And, BLM isn't actually sabotaging themselves. Read an essay on this topic, a while ago, (Wish I'd bookmarked it!) addressing this very question: Why, if you're protesting police killings, do you make a strong arm robber killed while attacking a police officer your poster boy, instead of an asthmatic who dies of a choke hold? Why are the poster boys so often somebody disreputable, who it turns out was properly shot, like Travon Martin being shot in self defense after trying to beat a neighborhood watch officer to death?

        Because you're not looking to solve a problem. You're feeding off a controversy, and that requires people to disagree. BLM is, in fact, doing what's healthy for BLM as an organization, even if what they're doing won't advance any reasonable cause.

        NCGatSmFcts: I've put my email address in my profile, if you want to chat. Mark has me limited to one comment per post, (If that, about half arbitrarily die in moderation.) apparently to create the illusion that I have no comeback when somebody attacks my point.

        1. It seems to me that BLM might be too amorphous a group to even have coherent enough goals to be *capable* of self-sabotage. (See above.)

          I don't *think* so. But, it's possible. The thing that I saw, a month or so back, that had a list of goals, really wasn't anything you would object to, I think. Honestly. I wish I could have found it again. They weren't saying, oh just let everyone do whatever. It was focused on stopping authoritarian abuses, a cause which I know is dear to your heart too.

          Meanwhile, the gulf between you and I on reality has just opened up again. ; ) No offense! These things happen. Being on a neighborhood watch does *not* give someone the right to interfere with someone else's law abiding activities, such as walking home. Even if he was a young black man while doing it. Sorry, nice try, but no cigar! Even a police department will not back that up. Watch folk are just supposed to *observe,* and at most, make a phone call to the police. That's all, folks! I have seen the other side of this in person and it is *ugly.* Don't do it, people. Let the professionals handle it and even that, only when *necessary.*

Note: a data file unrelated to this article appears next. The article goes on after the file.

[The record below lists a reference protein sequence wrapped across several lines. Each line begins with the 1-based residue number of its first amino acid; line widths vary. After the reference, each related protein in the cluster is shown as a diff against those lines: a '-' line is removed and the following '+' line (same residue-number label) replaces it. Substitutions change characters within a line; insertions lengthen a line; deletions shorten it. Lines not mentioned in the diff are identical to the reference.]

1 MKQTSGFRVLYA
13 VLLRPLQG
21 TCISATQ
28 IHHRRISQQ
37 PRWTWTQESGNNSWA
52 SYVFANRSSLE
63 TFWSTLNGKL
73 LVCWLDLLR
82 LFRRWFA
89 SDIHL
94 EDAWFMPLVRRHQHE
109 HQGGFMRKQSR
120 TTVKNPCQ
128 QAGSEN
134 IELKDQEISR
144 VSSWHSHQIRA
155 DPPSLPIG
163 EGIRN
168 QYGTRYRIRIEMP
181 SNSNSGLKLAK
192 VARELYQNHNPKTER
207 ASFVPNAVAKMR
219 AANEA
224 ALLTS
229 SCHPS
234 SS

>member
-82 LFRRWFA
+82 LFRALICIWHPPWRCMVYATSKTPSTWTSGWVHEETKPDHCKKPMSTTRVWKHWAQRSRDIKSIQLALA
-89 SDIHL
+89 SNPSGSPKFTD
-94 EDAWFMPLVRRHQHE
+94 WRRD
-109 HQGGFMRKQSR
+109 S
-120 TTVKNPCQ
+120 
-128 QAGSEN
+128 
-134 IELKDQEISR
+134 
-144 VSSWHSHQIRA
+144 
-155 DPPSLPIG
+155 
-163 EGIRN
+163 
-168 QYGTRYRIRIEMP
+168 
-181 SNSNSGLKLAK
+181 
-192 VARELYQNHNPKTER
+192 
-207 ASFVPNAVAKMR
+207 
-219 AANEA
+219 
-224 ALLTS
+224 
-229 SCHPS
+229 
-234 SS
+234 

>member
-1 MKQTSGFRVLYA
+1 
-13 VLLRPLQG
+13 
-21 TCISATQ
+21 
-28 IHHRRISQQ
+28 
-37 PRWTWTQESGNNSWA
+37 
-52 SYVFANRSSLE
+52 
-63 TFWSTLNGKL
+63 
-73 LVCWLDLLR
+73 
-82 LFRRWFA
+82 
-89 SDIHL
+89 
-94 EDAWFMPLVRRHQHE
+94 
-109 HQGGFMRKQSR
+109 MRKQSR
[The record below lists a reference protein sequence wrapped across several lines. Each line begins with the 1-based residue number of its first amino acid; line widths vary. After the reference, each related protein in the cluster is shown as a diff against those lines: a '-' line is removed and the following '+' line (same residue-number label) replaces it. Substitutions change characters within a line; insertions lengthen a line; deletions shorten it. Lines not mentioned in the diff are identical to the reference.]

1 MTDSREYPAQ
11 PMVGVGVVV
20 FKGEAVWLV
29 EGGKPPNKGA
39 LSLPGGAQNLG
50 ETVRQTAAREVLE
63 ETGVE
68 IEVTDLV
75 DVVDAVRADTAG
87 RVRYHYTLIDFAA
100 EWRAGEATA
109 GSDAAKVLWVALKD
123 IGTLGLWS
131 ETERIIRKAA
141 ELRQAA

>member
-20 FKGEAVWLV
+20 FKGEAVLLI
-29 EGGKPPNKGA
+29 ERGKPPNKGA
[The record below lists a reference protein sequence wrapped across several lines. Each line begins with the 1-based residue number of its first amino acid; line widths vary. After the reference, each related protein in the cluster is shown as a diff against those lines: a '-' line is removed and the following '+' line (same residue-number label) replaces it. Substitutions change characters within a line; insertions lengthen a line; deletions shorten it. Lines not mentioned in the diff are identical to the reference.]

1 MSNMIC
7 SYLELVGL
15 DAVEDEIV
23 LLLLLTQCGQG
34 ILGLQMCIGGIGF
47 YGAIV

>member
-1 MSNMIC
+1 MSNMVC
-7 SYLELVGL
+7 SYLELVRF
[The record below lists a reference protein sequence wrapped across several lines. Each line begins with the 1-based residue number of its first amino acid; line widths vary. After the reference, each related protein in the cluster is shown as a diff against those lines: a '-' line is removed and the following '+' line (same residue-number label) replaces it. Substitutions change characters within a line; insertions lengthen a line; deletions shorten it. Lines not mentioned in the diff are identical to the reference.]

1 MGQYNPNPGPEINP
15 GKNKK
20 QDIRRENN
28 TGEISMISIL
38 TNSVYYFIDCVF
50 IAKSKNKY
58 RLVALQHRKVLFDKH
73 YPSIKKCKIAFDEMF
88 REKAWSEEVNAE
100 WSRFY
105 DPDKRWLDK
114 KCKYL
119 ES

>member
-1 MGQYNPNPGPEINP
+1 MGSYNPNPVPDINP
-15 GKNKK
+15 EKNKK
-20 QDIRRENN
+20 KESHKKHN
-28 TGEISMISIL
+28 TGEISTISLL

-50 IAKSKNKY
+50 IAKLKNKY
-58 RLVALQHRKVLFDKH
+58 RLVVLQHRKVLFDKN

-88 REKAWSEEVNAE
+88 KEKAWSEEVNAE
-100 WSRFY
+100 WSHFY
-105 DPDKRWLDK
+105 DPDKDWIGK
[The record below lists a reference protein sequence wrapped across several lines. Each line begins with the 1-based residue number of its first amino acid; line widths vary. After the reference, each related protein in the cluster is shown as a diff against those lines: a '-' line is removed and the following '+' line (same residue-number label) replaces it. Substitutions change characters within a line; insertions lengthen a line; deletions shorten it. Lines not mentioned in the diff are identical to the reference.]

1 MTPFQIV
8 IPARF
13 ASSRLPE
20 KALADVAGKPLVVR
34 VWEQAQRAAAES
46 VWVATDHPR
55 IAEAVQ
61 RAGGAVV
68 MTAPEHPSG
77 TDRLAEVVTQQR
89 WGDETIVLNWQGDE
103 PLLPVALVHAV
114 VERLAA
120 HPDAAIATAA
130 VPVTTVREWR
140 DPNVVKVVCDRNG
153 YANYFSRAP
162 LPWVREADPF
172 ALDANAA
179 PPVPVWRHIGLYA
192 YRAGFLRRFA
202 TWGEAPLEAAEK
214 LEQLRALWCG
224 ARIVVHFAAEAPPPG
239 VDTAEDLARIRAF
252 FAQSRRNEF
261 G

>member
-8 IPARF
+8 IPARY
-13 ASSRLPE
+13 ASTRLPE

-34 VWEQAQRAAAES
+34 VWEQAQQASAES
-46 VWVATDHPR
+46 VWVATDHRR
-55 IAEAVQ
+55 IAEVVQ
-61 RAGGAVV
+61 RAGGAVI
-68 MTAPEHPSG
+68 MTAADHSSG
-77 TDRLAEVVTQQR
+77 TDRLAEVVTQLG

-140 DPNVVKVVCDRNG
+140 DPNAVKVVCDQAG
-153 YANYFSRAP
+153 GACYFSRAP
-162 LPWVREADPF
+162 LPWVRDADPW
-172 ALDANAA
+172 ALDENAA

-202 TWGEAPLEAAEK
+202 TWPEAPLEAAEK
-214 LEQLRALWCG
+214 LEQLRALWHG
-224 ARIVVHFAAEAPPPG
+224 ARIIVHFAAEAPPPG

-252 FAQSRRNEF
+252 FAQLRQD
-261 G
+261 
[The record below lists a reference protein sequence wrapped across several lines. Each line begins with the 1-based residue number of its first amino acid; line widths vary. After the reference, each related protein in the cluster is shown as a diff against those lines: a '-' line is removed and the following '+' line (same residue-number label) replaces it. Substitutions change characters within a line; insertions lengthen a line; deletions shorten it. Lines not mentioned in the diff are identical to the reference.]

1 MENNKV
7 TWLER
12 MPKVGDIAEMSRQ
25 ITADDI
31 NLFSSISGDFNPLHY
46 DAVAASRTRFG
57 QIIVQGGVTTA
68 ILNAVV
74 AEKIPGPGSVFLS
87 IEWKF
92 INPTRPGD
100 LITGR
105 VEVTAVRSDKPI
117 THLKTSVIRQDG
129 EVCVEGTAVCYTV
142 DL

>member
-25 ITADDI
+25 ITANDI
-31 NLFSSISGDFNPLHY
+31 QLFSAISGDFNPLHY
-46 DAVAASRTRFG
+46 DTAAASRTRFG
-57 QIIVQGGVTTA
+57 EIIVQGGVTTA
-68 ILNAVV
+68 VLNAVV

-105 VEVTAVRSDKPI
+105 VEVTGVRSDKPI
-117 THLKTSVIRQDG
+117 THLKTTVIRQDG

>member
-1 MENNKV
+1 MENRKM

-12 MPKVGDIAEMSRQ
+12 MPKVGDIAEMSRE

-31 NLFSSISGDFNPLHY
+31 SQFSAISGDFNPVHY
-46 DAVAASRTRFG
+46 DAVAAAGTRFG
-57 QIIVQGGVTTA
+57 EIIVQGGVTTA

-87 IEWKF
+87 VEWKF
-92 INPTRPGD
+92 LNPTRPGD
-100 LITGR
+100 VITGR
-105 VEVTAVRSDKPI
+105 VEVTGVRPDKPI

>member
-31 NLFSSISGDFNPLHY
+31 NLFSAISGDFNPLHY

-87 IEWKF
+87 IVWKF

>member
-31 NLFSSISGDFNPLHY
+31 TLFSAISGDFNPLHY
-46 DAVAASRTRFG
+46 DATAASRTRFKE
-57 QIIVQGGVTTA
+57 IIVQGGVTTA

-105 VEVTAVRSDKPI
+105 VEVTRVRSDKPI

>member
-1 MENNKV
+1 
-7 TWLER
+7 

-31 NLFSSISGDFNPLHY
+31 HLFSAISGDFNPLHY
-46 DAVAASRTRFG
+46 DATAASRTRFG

Thanks for inviting me to email. Today is totally slammed though. I hope Mark lets you out of the box soon. I too am glad you are here.

      2. I wasn't around for most of that… but I agree this much, it is a lot easier to sympathize with people who look and behave like church folk, and have a clear, unassailable goal, such as wanting to vote. Now, BLM's actual substantial goals, which I did find somewhere online, seemed mostly pretty good to me — (They want more data and fewer unjustified shootings of unarmed people, and they also have some larger justice system reforms… I should go look for that link… Looking, looking … See, here's a problem right now. I should *not* have to look on **Tumblr*** to find out what your darned goals are!!! (And I think that was the wrong one.) I am abandoning this mini-project. Campaign Zero *may* be what I was looking for. But it might not. And I'm not the one to say. SunuvaB!!!! I blame those darned Occupy people. I fricking cannot stand anarchists… ay caramba.) — whereas, at least some of their local affiliates are a complete mess!!! So, it's confusing, annoying and depressing.

        So clearly BLM is a generational problem. But why…. WHY are not older African Americans helping them? Seriously, the talent and the know-how are there. What the bleeping bleep is going the bleep on??? Where are they? *That* does make me worry. What is going wrong with that? Why isn't the knowledge being passed down? I fear it is that the youngsters don't want to listen. And that's not good.

  2. I, too, fondly remember the old Jewish radicals, including my parents and grandparents. I count myself blessed to have grown up among people who had a simplistic view of right and wrong, and who were not satisfied to "go along, to get along."

    I'm not sure I agree with your characterization of 1968. At least for me, 1964 was the worst. I was in Alabama with some more "Yankee Jew meddlers" helping to register voters when I learned that Schwerner, Goodman, and Cheney had been murdered one state away. To me, the reason I think of that as the worst of times was that after the murders came to light, there was no trace of shame among the whites I was dealing with. Rather, the common sentiment was "Well, they got what they deserved, meddling where they didn't belong."

    1968, while a year filled with violence and dismay, was a watershed time in our history, because IMO it began The Revolution.